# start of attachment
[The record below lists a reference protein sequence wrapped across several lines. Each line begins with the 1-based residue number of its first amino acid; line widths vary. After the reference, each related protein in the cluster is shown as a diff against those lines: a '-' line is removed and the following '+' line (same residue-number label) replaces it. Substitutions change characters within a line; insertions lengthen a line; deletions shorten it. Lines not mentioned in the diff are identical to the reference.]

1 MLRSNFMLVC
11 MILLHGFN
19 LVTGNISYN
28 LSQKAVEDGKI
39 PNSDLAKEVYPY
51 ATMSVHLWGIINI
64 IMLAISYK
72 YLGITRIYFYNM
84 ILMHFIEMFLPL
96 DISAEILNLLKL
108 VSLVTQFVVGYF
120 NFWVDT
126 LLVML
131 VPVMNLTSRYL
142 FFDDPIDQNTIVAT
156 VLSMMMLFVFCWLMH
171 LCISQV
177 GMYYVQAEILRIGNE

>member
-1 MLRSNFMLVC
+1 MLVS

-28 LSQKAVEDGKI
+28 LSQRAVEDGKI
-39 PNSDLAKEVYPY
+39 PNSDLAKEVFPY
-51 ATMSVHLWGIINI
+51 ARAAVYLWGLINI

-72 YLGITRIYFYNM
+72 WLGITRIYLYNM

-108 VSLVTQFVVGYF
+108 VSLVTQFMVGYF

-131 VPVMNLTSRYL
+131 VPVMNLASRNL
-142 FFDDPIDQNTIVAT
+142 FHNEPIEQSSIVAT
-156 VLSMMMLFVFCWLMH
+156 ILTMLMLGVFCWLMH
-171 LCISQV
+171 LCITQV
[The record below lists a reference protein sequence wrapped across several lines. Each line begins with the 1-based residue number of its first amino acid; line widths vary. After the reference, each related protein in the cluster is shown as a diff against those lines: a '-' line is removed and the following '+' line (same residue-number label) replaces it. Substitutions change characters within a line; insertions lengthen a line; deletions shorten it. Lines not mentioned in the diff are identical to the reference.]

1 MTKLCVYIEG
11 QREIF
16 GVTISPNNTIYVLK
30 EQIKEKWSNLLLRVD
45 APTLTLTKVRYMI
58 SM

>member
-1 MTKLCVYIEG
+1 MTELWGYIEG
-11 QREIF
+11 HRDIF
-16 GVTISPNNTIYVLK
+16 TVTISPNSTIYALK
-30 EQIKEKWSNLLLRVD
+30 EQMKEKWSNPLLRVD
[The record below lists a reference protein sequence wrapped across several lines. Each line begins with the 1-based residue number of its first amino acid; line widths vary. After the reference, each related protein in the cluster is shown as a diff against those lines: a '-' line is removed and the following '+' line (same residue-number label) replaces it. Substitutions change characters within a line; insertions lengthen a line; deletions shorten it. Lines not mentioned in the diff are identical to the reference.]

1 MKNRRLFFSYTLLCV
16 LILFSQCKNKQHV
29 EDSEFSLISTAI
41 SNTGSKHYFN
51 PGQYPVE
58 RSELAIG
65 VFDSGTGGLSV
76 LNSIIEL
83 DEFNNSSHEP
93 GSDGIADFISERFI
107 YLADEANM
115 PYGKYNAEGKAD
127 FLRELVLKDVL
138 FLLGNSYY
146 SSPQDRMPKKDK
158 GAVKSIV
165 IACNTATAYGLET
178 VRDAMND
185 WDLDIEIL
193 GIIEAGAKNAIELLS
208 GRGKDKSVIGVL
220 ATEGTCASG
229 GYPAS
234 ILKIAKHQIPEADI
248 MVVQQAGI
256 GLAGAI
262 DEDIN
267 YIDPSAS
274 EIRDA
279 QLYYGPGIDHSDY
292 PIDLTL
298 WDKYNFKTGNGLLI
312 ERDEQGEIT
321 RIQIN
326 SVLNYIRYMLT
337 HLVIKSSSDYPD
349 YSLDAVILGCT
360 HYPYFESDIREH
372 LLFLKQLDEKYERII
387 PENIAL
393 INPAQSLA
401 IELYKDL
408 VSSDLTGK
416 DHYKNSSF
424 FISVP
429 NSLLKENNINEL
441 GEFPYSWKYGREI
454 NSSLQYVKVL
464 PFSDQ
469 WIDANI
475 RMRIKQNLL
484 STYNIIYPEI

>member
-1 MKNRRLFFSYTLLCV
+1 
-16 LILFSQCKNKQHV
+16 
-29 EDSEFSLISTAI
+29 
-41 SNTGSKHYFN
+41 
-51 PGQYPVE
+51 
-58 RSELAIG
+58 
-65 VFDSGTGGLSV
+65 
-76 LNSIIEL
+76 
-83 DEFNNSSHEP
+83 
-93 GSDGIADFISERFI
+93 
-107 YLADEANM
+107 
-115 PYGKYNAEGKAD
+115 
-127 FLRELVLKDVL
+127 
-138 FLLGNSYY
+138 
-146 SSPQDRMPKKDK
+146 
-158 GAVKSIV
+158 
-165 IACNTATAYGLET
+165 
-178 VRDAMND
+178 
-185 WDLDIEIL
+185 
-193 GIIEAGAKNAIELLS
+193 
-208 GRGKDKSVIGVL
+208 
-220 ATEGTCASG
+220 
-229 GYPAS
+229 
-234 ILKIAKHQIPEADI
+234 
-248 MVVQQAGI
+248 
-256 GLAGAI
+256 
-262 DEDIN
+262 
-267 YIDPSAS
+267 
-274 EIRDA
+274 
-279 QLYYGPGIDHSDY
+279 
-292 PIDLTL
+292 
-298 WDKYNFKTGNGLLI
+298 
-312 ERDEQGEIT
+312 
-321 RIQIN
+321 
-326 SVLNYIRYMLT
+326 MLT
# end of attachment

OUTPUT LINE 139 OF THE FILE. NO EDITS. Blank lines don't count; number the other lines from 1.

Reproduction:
-146 SSPQDRMPKKDK